Stubai Alps Ski Touring
4 days skiing

Maximum Group Size
8 skiers with 2 guides

Required skills

Booking info

Guiding Fees

Equipment list

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See also:
Ski programs overview
Alps skiing advice
Valle Maira, Italy
Queyras, France
Lofoten, Norway
Albula, Switzerland
Ortler, Italy
Haute Route Verbier
Haute Route Plateau
Mont Thabor
Gran Paradiso
Zermatt to Saas Fee
Berner Oberland
Vanoise Haute Route
Tour du Ciel
Tour du Soleil
Chamonix off-piste
Private ski tours


Climbing up to the Daunjoch on Day 1.

Not far from Innsbruck, just a few kilometers to the southwest, are the Stubai Alps, winter play playground for for Austrians, Germans, Italians and even a few English-speaking folk. The Stubai are known for fine skiing and often there is more snow and better conditions than other parts of the Tirol.

In spite of its proximity to Innsbruck, the Stubai has a wild feel to it. Unlike some Alpine valleys, which are often broad, open and high, the lower valleys of the Stubai are deep, rugged and occasionally dark under a canopy of tall fir trees. The area is more reminiscent of the mountains of the North Cascades or the Interior Ranges of British Columbia. Even though summit elevations are not as high as those in the Western Alps, the terrain is steep and impressive.

Starting at the Stubai Glacier ski area, this tour travels west then north, linking the ski area with the Amberger and Franz Senn huts. The ski area and both of the huts is located in a different valley, necessitating crossing a high glaciated pass each day as we travel from one to the next. The Franz Senn hut is a large, hotel-like lodge, with comfortable and spacious dining areas. The Amberger is somewhat smaller, but still quite comfortable.

This is a great tour to add on to either our Silvretta tour which preceeds it, or the Ortler tour, which follows (or both!).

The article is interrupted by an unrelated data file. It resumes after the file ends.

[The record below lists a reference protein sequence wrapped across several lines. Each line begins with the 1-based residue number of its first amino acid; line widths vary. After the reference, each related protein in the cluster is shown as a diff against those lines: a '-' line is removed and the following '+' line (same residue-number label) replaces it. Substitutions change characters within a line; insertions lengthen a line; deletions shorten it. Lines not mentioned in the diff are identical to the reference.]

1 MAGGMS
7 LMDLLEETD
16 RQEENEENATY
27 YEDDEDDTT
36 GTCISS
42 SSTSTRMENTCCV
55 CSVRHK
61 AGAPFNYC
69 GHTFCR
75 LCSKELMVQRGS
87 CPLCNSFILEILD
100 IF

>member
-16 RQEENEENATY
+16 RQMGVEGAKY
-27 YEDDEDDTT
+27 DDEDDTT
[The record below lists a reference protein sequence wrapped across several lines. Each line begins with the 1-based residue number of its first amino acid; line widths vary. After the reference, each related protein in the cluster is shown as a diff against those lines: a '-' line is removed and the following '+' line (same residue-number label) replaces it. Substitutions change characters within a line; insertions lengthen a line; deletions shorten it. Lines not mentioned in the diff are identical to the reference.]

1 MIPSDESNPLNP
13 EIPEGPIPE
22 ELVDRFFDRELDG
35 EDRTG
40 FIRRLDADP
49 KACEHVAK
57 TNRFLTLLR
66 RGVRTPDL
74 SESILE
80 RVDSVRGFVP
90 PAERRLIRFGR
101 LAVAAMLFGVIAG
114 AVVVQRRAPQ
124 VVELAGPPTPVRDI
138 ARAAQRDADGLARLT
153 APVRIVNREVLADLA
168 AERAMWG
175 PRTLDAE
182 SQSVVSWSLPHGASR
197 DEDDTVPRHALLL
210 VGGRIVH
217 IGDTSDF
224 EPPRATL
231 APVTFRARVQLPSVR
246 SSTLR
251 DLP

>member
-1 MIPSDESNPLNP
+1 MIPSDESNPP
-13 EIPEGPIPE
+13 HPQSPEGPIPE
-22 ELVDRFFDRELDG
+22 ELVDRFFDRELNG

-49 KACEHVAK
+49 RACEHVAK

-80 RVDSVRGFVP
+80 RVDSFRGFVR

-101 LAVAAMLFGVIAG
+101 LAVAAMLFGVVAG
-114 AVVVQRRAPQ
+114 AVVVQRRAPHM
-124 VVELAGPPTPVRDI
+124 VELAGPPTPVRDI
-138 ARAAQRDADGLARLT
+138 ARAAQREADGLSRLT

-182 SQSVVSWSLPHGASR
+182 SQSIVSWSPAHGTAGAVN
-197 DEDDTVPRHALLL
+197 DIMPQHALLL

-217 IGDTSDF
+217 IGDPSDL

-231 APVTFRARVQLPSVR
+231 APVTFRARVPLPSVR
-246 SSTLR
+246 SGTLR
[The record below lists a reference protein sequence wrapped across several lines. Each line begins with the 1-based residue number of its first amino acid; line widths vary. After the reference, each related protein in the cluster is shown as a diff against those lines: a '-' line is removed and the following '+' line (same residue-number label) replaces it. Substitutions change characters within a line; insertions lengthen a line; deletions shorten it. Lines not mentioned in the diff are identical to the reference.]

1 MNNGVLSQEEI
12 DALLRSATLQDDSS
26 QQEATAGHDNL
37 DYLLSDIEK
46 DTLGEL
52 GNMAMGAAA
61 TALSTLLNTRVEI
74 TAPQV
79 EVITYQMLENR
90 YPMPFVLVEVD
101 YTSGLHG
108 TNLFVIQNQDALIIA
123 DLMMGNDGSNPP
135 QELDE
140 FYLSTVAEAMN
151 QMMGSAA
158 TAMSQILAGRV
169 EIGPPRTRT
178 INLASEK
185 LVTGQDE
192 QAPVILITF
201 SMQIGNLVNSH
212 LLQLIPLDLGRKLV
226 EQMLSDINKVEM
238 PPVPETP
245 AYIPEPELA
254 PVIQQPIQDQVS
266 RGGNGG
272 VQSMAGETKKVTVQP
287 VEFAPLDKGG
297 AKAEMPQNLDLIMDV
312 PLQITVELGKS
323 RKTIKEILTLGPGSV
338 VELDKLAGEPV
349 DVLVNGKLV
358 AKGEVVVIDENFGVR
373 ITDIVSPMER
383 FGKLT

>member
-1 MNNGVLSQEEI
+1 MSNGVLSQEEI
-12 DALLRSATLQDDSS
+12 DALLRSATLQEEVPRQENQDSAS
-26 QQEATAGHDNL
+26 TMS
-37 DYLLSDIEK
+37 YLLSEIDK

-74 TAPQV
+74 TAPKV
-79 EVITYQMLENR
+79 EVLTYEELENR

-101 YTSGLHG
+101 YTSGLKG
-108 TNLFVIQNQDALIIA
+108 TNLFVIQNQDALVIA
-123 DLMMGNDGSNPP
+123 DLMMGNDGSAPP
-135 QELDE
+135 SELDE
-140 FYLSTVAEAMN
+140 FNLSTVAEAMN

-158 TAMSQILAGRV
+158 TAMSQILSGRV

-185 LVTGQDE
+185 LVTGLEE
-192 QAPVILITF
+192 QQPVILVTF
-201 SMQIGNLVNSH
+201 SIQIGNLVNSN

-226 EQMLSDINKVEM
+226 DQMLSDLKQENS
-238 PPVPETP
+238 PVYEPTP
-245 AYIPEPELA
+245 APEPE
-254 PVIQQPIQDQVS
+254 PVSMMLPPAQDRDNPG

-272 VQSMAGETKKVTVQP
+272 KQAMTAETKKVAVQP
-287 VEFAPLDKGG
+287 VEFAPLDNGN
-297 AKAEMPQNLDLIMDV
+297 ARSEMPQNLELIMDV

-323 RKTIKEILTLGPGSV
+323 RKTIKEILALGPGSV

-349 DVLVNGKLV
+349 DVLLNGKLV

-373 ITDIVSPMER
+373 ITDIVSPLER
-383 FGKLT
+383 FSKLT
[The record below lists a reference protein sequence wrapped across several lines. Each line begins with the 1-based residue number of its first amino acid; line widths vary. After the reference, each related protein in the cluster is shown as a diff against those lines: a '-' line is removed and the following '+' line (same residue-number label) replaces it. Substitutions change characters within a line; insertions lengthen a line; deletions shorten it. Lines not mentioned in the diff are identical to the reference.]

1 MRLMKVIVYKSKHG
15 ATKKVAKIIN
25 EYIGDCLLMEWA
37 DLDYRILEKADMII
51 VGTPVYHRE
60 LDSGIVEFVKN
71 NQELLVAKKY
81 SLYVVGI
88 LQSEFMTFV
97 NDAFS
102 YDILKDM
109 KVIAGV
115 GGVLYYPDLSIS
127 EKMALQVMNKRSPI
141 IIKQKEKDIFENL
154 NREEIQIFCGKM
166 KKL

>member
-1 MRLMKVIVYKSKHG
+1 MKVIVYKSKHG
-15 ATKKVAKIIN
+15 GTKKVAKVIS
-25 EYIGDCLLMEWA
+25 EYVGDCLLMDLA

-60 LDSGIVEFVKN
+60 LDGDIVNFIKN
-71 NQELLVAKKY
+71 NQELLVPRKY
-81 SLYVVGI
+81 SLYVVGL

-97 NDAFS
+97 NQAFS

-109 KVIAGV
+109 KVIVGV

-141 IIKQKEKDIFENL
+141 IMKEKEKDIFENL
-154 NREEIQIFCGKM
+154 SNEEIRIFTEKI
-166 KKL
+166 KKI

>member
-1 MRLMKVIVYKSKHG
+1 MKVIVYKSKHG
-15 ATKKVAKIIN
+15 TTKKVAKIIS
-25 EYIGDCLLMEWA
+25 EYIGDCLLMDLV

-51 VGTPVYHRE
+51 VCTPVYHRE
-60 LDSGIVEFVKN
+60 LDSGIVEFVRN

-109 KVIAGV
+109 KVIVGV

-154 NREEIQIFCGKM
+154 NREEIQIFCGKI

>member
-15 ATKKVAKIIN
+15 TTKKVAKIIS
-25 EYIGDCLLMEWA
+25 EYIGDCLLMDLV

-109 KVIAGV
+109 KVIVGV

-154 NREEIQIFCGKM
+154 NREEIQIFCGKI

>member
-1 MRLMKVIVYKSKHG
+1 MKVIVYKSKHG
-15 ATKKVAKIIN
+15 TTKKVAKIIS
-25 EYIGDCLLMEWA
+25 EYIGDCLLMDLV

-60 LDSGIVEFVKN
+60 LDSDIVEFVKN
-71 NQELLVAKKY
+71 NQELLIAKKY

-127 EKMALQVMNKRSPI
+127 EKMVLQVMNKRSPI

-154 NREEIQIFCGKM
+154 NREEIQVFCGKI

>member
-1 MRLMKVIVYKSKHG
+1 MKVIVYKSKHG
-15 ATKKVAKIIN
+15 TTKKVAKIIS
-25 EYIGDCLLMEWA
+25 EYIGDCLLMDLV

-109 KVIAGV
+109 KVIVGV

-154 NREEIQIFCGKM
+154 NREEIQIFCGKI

With Ischgl, Saint Anton and other Innsbruck area ski resorts nearby, consider spending a few days before this tour enjoying the best of Austrian downhill skiing.

Stubai Ski Touring Itinerary

Day 0

Travel to Neustift, which is located down-valley from the Stubai Glacier ski area. We plan to rendezvous in our hotel in Neustift at about 6pm on the 26th. A good plan to get over jet lag and warm up those skiing legs is to ski the area on the 26th, the day before the start of the tour, then rendezvous with the group that evening, at the hotel. There is a free ski bus, with frequent departures that goes from the ski area up and down the valley.

Neustift and the Stubai Glacier ski area can be easily reached by bus from Innsbruck. From the main train and bus station, catch the Stubaital bus and follow it to Neustift-Kampl (for the hotel) or to its terminus at Mutterbergalm for the ski area. There are about 9 departures daily, from about 7 am to 4 pm. The ride takes slightly less than an hour and a half.

Our hotel is the four-star Rastbichlhof located in Kampl, one of the "suburbs" of Neustift, and about 3 kilometers downstream from the center of Neustift. For more information see their website.

Hotel Rastbichlhof, in Neustift-Kampl.

Day 1

On the morning of day 1 we catch the ski bus, then ride the Stubai Glacier ski area lifts to apporximatly 3000 meters (depending on what lifts are open). After a short downhill on the pistes, we begin by skinning up to the high pass of the Daunjoch at 3057 meters. An ascent of the nearby Hintere Daunkopf, 3235 meters, is possible. We descend down to the Amberger hut, at 2135 meters. By Austrian standards the Amberger hut is small with only room for 59 skiers.

Day 2

Powder skiing on the Alpeiner Ferner on our second day.